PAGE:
their constituent parts and then solved in turn until the
solution is found.
a measurement of the spread or variability in a set of
abnormal behaviour which assumes that all such disorders
medical model of
mental disorders as having
physiological causes , e.g.
meditation: refers to
techniques that focus the
mind and promote a state of
calmness so that the
mind and body can be brought into greater harmony to
facilitate health and healing.
a small region of the
brain stem, that regulates basic
bodily processes including breathing and the heartbeat.
non-invasive technique for visualising (imaging) the
recording tiny magnetic fields produced by active
originally first described by the Greeks and Romans, and
characterised by a deep and persistent sadness and now
corresponds closely to
capacity to encode, retain, store and retrieve information.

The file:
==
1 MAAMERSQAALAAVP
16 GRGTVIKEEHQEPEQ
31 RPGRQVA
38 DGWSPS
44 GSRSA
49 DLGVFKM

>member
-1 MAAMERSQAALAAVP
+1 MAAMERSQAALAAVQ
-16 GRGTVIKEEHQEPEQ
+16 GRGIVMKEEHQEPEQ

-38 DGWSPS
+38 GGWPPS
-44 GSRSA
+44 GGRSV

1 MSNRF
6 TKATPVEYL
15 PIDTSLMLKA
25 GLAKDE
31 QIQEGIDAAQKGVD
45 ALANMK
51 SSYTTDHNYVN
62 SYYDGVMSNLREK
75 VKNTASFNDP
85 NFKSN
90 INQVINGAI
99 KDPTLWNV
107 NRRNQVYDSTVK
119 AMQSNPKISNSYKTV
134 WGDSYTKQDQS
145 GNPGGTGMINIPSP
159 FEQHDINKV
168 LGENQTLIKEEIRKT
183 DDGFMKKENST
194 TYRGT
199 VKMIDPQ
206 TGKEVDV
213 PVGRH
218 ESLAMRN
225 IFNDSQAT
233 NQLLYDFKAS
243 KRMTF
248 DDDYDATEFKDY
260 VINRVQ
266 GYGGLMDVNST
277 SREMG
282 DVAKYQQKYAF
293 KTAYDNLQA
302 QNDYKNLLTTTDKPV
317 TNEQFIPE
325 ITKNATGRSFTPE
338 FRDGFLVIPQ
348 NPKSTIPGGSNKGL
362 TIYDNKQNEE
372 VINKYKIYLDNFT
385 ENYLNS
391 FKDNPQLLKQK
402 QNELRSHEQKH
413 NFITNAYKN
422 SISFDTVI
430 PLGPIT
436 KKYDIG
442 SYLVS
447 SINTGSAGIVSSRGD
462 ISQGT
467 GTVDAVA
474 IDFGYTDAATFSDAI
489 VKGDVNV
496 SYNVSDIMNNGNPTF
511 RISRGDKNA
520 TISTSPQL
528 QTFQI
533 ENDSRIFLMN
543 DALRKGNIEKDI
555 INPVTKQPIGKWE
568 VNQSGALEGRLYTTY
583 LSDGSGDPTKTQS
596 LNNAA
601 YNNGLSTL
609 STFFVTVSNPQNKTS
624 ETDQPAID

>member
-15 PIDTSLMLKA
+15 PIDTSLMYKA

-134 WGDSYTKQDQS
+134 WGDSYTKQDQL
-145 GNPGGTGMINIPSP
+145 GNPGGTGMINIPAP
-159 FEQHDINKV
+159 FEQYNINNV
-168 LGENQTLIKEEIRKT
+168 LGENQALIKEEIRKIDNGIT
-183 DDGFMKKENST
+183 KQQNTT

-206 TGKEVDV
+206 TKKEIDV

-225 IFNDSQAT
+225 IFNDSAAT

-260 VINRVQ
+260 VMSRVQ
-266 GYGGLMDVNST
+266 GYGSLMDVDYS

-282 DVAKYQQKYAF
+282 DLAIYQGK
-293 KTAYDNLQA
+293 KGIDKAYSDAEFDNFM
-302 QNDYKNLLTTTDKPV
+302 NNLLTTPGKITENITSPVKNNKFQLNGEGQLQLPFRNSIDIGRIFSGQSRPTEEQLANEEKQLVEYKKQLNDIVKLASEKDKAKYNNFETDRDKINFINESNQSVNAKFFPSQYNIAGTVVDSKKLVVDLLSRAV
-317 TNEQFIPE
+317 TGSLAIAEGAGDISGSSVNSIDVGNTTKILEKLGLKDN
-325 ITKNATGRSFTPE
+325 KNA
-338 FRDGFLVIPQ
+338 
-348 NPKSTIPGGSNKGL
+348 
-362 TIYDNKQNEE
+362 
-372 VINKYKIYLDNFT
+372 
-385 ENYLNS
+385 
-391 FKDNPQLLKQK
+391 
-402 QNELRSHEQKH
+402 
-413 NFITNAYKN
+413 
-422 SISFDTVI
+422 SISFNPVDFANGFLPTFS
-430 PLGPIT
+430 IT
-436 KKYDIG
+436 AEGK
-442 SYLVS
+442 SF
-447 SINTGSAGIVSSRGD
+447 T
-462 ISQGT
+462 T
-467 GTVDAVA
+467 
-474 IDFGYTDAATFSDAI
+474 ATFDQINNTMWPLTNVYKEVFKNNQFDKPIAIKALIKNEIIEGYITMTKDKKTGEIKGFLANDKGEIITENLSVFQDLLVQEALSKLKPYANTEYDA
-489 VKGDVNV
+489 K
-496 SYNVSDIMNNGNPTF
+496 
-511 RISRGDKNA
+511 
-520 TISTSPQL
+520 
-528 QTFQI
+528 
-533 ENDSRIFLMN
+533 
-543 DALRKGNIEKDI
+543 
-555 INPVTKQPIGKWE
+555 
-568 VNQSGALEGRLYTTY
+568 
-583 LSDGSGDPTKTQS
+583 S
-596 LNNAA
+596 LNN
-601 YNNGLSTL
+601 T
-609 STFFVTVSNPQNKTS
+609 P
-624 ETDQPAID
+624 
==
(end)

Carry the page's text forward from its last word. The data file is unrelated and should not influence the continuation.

refers to the
mind, the collective aspects of
schema used to organise perception of
a new problem.
the level of
intellectual functioning which is suitable for
children of a particular age. Typically, mental age is
equivalent to chronological age, but if a child is of
intelligence the mental age will be accordingly
lower/higher than chronological age.
oppositional defiant disorder,
pervasive development disorder or
a state of
emotional well-being that enables an individual to work,
love, relate to others effectively, and resolve conflicts.
individuals who have significantly below average
intellectual functioning, with
IQ scores of 70-75 or below,
combined with inability to use adaptive skills.
mere exposure effect:
higher the levels of exposure to a
stimulus, the more likely
we are to develop a greater attraction to it.
statistical technique that involves combining and analysing
the data of a number of independent studies.
pertaining to all chemical functions within
method of loci:
memory effectiveness through memorising a series
of different locations (such as rooms in a house) and then
imagining an item to be remembered at each location. Items
recalled by mentally
“walking through” the house